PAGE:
Obama promises support for gun owner rights
Sun News Service
RENO ” Sen. Barack Obama said Tuesday he is “a strong supporter of the Second Amendment” who will not try take Americans’ guns away if elected.
“I believe it’s an individual right,” he said in an interview following Tuesday’s speech at UNR. “Lawful gun owners have nothing to fear from an Obama Administration.”
But, Obama said, he is for “some common sense gun safety laws.” He said that means keeping weapons out of the hands of criminals, the mentally ill and children.
“And we need a system that makes sure we can trace guns back to the original owners and dealers.”
The Democratic presidential nominee said he believes the numbers of illegal immigrants coming to the U.S. can be sharply reduced.
“Instead of a flood of illegal immigrants, we could reduce that to a trickle,” he said.
And one key, according to the Illinois Democrat, would be “cracking down on employers who hire illegals.” He added that those employers too often abuse those workers, paying them less because of their illegal status.
And he said the illegals already living and working in the U.S. aren’t going away.
“I do think we’ve got to deal with the 12 million that we have.”
He said that would mean setting up a system for them to report, pay a fine, get a permit to remain in the U.S. and “get at the back of the line” for citizenship.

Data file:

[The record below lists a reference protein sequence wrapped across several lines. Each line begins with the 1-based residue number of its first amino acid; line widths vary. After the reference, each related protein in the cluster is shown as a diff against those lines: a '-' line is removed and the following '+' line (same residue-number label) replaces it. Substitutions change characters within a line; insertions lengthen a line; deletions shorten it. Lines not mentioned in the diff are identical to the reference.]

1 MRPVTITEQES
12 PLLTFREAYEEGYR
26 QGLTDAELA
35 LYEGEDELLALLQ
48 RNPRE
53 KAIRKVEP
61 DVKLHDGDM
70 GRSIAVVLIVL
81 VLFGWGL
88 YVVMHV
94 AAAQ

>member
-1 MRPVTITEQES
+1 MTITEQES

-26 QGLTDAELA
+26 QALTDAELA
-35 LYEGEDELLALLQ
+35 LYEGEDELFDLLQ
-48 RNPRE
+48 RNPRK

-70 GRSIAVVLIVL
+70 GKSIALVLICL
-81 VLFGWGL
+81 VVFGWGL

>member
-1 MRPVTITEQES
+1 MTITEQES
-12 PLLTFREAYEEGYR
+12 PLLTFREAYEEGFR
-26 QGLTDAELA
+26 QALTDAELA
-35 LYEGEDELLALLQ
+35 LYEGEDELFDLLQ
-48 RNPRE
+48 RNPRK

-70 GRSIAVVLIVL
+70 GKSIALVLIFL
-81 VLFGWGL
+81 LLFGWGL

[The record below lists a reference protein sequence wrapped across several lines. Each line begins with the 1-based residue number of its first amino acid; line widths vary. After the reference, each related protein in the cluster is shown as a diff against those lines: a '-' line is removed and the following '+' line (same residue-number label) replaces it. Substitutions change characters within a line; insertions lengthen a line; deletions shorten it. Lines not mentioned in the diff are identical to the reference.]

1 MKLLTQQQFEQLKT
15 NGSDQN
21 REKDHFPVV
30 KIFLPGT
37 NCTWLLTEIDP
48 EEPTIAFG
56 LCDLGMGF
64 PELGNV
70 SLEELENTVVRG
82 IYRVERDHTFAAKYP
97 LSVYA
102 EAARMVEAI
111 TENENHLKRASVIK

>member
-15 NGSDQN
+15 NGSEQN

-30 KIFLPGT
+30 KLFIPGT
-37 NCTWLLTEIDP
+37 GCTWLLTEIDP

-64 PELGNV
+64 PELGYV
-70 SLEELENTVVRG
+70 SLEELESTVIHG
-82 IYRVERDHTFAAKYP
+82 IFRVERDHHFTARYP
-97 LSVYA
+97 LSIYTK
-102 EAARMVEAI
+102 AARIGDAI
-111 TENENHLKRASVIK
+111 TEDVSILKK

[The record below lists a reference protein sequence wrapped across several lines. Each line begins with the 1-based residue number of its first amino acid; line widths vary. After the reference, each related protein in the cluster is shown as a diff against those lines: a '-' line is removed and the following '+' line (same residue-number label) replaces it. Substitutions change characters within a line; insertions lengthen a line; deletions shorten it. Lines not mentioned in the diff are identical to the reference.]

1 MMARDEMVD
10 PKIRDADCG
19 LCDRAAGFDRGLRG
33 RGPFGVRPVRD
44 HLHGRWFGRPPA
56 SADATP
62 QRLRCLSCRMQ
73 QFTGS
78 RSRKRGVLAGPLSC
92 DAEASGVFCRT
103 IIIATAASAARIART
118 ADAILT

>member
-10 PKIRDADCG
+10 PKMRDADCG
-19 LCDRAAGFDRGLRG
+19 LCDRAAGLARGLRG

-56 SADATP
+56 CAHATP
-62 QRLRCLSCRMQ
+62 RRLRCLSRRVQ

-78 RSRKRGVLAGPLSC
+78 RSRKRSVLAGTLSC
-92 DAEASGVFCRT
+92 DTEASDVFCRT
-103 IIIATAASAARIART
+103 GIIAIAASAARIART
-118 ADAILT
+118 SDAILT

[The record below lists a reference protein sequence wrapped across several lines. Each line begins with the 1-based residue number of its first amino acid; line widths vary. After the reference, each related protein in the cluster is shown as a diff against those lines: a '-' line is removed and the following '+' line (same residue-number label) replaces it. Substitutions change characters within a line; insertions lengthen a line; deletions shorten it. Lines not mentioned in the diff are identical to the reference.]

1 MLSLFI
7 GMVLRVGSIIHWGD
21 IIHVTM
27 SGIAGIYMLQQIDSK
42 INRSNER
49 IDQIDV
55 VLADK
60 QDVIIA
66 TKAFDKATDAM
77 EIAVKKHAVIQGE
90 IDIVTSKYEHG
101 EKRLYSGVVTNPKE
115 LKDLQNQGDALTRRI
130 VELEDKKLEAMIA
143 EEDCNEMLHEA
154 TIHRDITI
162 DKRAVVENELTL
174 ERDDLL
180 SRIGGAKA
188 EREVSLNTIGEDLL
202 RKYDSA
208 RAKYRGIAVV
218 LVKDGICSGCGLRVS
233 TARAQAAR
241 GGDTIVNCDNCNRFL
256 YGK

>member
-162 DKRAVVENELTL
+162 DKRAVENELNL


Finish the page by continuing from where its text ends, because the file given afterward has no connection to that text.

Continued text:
“We need a pathway to citizenship,” he said.
Obama repeated his opposition to the proposed nuclear dump at Yucca Mountain.
“I’m in favor of nuclear power,” he said. “I’m not in favor of dumping nuclear (waste) on a single state.”
He said he favors a “regional approach” for handling the waste ” especially because of the problems in safely transporting it.
“Senator John McCain says he’s for Yucca Mountain. But he doesn’t want the waste transported through Arizona,” said Obama shaking his head.
Asked whether his healthcare program would include changing, reducing or eliminating the legal immunity HMOs and other insurers have from patient lawsuits, he said: “We need to place new requirements on insurers that are wrongly denying benefits.”
But, he said, “We need a bigger overhaul than that. Costs are out of control.”
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